Hello Space Cadets, I wanted to share a post which has touched me personally. As I slog through the edits of book two, Fortress Beta City, I find that I need to continually remind myself that this is for the better. As I scrolled through blogs I follow, this jumped out at me. I definitely needed to hear this today. A brief discussion has me wondering about the quality of what is about to go live. If they let me, I’d polish it until nothing was ever published. Because I’m currently anxiously awaiting the return of my second novel from my editors, with another in the final beta review. I’m in the thumb twiddling, nail biting stage of WAITING. I pass the time writing book three and hoping the first two are good enough to warrant publishing this. Reading this post, when the revisions for book two are so massive, was exactly the pep talk I needed. Thank you to the lovely writer, follow her blog, it is worth it!!
Until next time, stay frosty and don’t forget to keep your powder dry!
–> I reblog this on the assumption that the author of said post used all images are used in accordance with copyright laws. She’s a smart cookie so I’m sure they did!
When I write a report about an author’s novel, it usually runs to at least 25 pages of detailed notes and developmental suggestions, plus annotations on the manuscript. Sometimes I’ve written 60-page reports. Although I make my responses constructive and helpful, and discuss strengths as weaknesses, I know it’s daunting to receive such a screed. I know my writers think ‘crikey, she needed to say all that? Did I get it so wrong?’
And this: ‘I thought the book was perfect. What kind of shambolic half-wit does she think I am?’
Well today, I’d like to let you know how the editor sees your book.
My open letter to the edited
Although it may be hard for you to believe when you see the size of my report, I know your manuscript represents aeons more time than the hours it takes me to glide through with my editorial eye…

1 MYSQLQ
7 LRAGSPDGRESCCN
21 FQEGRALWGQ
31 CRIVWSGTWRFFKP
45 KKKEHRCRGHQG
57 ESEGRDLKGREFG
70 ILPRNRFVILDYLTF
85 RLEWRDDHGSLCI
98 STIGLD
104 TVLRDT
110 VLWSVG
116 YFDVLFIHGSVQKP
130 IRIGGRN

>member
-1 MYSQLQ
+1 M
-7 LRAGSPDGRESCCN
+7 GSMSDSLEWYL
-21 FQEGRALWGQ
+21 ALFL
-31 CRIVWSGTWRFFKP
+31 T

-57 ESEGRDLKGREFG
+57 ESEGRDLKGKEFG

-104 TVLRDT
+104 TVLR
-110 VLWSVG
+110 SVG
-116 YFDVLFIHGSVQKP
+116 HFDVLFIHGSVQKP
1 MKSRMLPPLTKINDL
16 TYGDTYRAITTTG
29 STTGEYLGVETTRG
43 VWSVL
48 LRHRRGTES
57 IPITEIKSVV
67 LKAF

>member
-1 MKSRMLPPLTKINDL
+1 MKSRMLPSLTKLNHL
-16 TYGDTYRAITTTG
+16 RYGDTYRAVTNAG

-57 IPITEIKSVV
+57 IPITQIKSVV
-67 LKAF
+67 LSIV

Or Why writers pull apart owl pellets to inspect the bones within.
One of the reasons I landed the contract to write a spin-off series in The Human Legion Universe was because I was active in the fan forums and on Tim C. Taylors blog. As part of the process, I’ve had to research a lot of weird things and even some cringe worthy one. See my article about my run-in with the law because someone heard me interviewing a nurse over the phone and thought I was planning mass murder! LOL!! Luckily it ended well… and not with me on the evening news!
Seriously though, one of the best parts of being a writer is the ability to follow these rabbit trails to places unknown. When I read a book about the history of clowns or vampire deer, I don’t KNOW if I will use it in a book but I might. So it becomes an issue of constantly learning and growing as an individual. This growth allows you to flavor your worlds and stories in unique and unexpected ways. My friend and fellow author, Tim C. Taylor recently did a blog post on this very topic. Part of this title came from his post, so go on over and check it out! You’ll be glad you did… and say hey while you are there because your momma taught you manners! So go ahead, click the link below… I TRIPLE DOG DARE YOU!